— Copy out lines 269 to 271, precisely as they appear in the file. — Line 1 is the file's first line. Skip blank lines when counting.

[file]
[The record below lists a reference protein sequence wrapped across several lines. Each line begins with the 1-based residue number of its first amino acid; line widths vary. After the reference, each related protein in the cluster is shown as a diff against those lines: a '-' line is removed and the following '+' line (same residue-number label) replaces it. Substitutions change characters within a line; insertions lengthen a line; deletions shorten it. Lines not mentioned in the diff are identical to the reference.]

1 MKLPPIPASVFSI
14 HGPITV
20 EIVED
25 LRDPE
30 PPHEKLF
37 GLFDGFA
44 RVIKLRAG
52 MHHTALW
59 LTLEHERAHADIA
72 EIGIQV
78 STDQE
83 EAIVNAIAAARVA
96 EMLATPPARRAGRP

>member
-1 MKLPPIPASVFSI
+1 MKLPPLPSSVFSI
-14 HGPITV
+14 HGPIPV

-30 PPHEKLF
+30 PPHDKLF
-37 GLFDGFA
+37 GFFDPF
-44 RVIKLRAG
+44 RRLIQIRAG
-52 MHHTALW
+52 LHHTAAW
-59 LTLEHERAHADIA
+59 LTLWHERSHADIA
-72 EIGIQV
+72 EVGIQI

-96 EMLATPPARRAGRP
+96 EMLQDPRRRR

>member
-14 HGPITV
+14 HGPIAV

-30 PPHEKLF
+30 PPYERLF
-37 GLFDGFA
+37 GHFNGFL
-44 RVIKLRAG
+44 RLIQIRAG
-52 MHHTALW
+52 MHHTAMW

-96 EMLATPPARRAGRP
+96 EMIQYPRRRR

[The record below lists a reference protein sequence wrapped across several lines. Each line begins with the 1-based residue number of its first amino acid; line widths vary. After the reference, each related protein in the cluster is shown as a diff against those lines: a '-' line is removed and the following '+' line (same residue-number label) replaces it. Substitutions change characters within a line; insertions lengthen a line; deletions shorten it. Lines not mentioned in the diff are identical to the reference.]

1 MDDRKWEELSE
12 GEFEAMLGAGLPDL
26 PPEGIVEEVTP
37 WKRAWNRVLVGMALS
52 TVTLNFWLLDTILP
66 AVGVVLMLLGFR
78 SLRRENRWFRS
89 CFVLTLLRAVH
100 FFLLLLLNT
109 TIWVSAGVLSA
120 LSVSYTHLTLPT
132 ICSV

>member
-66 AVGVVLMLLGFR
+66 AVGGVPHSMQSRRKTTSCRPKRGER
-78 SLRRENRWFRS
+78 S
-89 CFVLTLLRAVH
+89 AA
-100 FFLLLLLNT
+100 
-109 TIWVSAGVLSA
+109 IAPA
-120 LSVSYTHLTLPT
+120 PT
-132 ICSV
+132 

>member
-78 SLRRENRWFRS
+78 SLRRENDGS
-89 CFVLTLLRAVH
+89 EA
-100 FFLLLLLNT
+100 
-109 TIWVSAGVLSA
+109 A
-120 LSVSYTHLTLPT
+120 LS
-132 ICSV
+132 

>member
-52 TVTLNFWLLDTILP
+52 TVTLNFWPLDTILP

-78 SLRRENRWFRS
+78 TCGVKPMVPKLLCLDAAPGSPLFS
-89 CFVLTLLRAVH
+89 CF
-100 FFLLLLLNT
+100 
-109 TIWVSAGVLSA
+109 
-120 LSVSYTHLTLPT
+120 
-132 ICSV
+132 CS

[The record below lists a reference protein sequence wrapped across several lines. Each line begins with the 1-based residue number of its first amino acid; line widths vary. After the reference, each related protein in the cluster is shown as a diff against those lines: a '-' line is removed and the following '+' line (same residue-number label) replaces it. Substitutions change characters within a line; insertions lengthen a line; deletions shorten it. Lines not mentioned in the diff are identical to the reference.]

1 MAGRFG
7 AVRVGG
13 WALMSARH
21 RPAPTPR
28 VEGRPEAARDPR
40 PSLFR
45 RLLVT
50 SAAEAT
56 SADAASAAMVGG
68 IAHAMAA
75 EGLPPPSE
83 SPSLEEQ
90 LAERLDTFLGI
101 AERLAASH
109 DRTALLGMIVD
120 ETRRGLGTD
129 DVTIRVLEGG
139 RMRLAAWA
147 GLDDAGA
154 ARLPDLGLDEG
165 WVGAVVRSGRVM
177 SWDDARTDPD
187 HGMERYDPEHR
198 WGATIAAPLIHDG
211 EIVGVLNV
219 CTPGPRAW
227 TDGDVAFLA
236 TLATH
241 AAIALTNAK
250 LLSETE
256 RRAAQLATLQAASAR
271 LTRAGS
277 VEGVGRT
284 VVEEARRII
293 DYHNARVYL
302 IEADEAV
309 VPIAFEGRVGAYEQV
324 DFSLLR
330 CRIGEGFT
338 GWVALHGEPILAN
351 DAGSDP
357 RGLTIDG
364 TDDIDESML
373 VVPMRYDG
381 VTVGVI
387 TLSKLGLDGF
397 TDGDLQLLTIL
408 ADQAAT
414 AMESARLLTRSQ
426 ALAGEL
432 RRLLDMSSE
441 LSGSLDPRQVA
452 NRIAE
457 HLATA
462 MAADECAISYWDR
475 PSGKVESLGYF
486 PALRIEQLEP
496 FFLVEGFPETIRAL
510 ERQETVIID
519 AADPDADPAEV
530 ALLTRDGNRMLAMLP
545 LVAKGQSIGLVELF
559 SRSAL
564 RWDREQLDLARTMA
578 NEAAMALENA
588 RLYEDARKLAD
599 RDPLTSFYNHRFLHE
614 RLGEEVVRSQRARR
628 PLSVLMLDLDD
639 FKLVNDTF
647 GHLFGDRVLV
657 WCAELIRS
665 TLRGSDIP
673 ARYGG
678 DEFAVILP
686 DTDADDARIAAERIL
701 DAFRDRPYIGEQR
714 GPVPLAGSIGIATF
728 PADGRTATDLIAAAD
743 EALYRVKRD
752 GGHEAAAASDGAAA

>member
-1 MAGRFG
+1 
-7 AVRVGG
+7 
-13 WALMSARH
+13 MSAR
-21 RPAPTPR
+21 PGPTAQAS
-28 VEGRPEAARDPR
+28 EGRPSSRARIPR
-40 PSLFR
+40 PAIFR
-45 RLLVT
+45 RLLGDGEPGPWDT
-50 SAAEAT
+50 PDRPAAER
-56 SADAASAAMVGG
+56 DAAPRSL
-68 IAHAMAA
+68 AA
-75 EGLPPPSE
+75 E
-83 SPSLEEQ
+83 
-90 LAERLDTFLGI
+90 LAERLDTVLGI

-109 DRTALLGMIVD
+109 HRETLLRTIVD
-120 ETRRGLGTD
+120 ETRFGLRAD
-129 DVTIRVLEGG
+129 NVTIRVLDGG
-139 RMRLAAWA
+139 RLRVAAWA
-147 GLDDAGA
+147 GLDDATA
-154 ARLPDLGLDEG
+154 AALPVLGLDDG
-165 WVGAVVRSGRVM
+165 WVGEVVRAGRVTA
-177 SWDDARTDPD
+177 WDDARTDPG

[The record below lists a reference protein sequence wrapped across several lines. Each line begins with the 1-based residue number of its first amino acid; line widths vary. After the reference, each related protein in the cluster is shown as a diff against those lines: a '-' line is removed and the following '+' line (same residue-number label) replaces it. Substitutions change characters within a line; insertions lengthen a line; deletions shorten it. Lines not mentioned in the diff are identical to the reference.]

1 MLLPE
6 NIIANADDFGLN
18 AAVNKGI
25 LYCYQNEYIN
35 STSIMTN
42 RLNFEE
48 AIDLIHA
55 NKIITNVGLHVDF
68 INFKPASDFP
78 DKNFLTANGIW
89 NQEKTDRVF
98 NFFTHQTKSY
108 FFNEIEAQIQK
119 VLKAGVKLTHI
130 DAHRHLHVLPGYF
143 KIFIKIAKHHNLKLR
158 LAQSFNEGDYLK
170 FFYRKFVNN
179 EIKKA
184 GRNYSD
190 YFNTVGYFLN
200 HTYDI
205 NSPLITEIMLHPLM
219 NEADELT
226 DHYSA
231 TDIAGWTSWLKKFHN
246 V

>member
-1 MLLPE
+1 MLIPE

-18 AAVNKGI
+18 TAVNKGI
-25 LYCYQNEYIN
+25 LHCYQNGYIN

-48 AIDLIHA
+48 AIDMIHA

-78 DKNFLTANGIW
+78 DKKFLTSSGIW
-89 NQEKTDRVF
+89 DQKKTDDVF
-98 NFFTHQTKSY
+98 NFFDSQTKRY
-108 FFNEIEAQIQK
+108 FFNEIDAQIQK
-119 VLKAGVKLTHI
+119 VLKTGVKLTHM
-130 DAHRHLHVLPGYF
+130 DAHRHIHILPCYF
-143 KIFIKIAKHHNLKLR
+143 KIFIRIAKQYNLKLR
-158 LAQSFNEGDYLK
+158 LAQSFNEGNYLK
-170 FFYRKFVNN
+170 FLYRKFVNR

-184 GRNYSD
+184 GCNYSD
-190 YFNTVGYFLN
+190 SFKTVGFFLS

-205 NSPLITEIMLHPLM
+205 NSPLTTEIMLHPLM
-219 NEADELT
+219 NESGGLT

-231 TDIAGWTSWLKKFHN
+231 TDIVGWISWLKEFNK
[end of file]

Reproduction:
-98 NFFTHQTKSY
+98 NFFDSQTKRY
-108 FFNEIEAQIQK